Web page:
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Re: address@hidden: dynamic loading of native code modules]

From: Marius Vollmer
Subject: Re: address@hidden: dynamic loading of native code modules]
Date: 14 Apr 2002 23:30:52 +0200
User-agent: Gnus/5.09 (Gnus v5.9.0) Emacs/21.2

Neil Jerram <address@hidden> writes:

> If we can agree this, it would be good to do it in 1.6,

No. :-)

>     Thien-Thi> alternatively, we need to document *why* 1.6 chooses
>     Thien-Thi> to rob the users so, at least to ourselves.  "This
>     Thien-Thi> has been found to be too tricky, and is no longer
>     Thien-Thi> supported" is, although not dis-honest, still pretty
>     Thien-Thi> lame.
> Upon reflection, I agree.

Yeah, ok.  Let me try to explain.  (This is the new

Guile used to be able to automatically find and link a shared
library to satisfy requests for a module.  For example, the module
`(foo bar)' could be implemented by placing a shared library named
"foo/" (or with a different extension) in a directory on the
load path of Guile.

This has been found to be too tricky, and is no longer supported.  The
shared libraries are now called "extensions".  You should now write a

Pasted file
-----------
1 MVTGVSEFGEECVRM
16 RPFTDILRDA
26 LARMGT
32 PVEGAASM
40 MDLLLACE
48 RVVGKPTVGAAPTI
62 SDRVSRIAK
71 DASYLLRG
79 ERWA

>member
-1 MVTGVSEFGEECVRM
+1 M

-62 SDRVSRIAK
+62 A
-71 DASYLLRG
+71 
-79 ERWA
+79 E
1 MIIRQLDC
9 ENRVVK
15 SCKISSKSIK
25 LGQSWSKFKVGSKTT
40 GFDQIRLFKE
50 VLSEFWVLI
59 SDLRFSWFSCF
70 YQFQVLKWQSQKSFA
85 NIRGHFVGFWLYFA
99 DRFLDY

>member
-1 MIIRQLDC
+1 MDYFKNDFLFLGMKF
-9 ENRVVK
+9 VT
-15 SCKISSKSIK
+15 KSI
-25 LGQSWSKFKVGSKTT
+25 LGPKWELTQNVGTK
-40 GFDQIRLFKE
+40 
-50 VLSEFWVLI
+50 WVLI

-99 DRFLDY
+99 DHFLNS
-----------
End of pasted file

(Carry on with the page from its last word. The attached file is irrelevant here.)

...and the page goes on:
small Scheme file that calls `load-extension' to load the shared
library and initialize it explicitely.

Here is more about why "this has been found to be to tricky".  It is
about the way it was done, not about why it can't possible at all.

While this support was still present, modules could be either
implemented by Scheme source files, or by shared libraries compiled
from C.  These two forms are two very different things: one is
platform independent and installed somewhere in 'prefix', the other is
platform dependent and is installed in 'exec-prefix'.  However, Guile
had no platform dependent locations in its default search path.

Moreover, the search algorithm required shared libraries that were to
be autoloaded as modules to reside not in the usual library
directories (like /usr/local/lib), but in Guile search path as
.../foo/ for example for module (foo bar).  This will not
really work for shared libraries that are also to be used from C code.
Guile usually provides a C API for its features that are written in C.
This should be encouraged for extensions as well.  However, the Unix
shared library does not deal well with shared libraries that don't
come from standard locations or are referenced by multiple names

Additionally, module boundaries are not necessarily language
boundaries.  That is, a module can be a mix of Scheme and C (and one
file might want to provide more than one module).  Therefore, we need
a good way to load shared libraries independently from modules anyway.

Restricting module system operations and autoloading to Scheme code
only provided an immediate and significant simplification, without
much hassle to the user.  The simplified setup should also be easier
to understand.

> More generally, looking back through mailing list history, it's
> actually astonishing how much support for various stuff that Guile
> has _lost_ along the way.

I'd say we didn't lose it, we freed us from it.

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